This could be a tough race for Heitkamp; Trump’s approval rating remains high in North Dakota, even as it has declined elsewhere. Once the big money lines up behind Campbell he’ll be able to flood the airwaves. Again, as a one-term incumbent, Heitkamp’s facing what’s likely to be the toughest election of her career. This race is a real toss-up, and given Trump’s high popularity in North Dakota, could hinge on what happens nationally between now and November; if his popularity continues to slip and North Dakota drifts away from him, Heitkamp’s position will be a lot stronger.
I’m going going to lie: this is going to be a rough year for Democrats. Had Clinton won, we’d be looking at a total wipeout on all levels. The tendency of voters to punish the incumbent President’s party — combined with Trump’s unprecedented unpopularity — means that many marginal Democrats may survive, and they even have a few pickup opportunities despite the brutal map. The Dems’ chances of taking the Senate are slim, though if all of their incumbents survive they rise dramatically (and if the Dems take both Arizona seats — unlikely but not impossible — they can afford to lose a seat elsewhere).
So all that said, let’s take a look at some crazy scenarios.
Ted Cruz is not a popular man. He’s never been shy about his ambition for higher office, and after being repeatedly humiliated by Donald Trump on the campaign trail, has been uncharacteristically quiet. His colleagues hate him, the President seems to hate him, and the voters aren’t so keen on him either. With his higher aspirations in abeyance for now, he’s in a bit of a holding pattern, and he doesn’t exactly ooze charisma. Does all that add up to a Democrat winning in Texas?
Challenging Cruz is current Congressman Beto O’Rourke, a fresh-faced Democrat who it is not physically painful to look at. O’Rourke’s biggest hurdle — besides the D label — is his lack of name recognition. He will need to work hard to build a statewide profile in Texas, an expensive media market, and that means lots of money. He’s fundraising well off of his chops as “Ted Cruz’s opponent,” since the opportunity to unseat the loathsome Cruz is exciting to all but the weariest Democrats. He’s well behind in the polls, and has a lot of ground to make up, but if he can mobilize the Latino vote he has a chance. Democrats’ dreams of a blue Texas are coming eventually, but it will take a long time, and the state might not be there yet. If the presence of a nativist demagogue in the White House can’t motivate Latinos to vote, Democrats might have to do something drastic, like actually try to appeal to them or figure out what they want. Let’s hope it doesn’t get that dire.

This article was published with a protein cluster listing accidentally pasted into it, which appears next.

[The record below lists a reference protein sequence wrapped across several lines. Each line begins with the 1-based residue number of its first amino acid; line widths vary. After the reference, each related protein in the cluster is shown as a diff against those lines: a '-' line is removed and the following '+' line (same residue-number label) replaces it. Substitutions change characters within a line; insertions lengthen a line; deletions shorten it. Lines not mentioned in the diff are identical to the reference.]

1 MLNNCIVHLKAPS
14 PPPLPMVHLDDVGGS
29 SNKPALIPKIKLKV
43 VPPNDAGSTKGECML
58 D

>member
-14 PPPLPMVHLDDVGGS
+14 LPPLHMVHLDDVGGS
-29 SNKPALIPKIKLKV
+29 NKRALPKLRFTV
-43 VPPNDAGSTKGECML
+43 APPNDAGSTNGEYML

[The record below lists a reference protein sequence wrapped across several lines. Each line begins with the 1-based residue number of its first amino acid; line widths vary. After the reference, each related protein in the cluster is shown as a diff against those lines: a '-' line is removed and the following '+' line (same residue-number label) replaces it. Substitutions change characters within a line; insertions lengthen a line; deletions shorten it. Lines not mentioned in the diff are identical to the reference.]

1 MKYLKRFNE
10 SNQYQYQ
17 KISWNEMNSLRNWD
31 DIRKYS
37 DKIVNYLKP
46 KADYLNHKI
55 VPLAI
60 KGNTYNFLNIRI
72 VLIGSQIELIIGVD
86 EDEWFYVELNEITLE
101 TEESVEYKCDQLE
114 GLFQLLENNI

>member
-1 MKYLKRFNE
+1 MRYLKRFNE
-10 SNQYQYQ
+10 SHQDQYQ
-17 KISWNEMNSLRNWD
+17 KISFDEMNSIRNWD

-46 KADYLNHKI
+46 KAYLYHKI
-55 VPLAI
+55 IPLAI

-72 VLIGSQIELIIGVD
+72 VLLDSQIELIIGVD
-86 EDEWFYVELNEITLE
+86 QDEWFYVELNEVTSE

With Republican Senator Bob Corker having correctly come to the conclusion that he cannot survive a primary in the Trump era, the way is clear for an open-seat race in Tennessee. This is not a particularly competitive state, having gone for Trump by 26 points, but open-seat races are always a bit of a wild card. Trump is still above water in Tennessee, but not by much, and the Democrats have gotten just about the best candidate they can: Phil Bredesen, a well-known and well-respected former governor. Bredesen has a solid background as Mayor of Nashville prior to his governorship, and now runs a solar energy business, which should appeal to Democratic base voters without alienating Republicans.
He’ll need those crossovers; opposing him is Marsha Blackburn, a current Congresswoman. She’s a dyed-in-the-wool Southern republican, so expect lots of hay to be made over kneeling NFL players and Confederate statues. Those culture war issues play well in Tennessee. Whether attempts to link the sober, staid Bredesen to the wild excesses of San Francisco Democrats will work remains to be seen, though you can be sure it’ll be tried. This is a red seat in a red state and it’s likely to stay red, but if the national environment is bad enough for Trump and the Republicans, anything could happen.
Overall 2018 is shaping up to be an interesting year. The House is gerrymandered to hell and back, but that’s just going to be true at least until the 2022 elections, so there’s nothing we can do about it. The Senate has some real opportunities, and while the Democrats are mostly playing defense this time, they have some opportunities for pickups. At the very least, they can make it a 50/50 Senate, thus dooming any legislation with even one defector (and granting immense power to Susan Collins and Lisa Murkowski, along with other so-called moderates).
In lieu of a pithy final line, I will urge you to vote for Democrats at every level, as the Republican party is the home of theocrats, plutocrats, and the very worst people ever to hold political office in the history of civilization. They are scum and deserve utter and abject humiliation.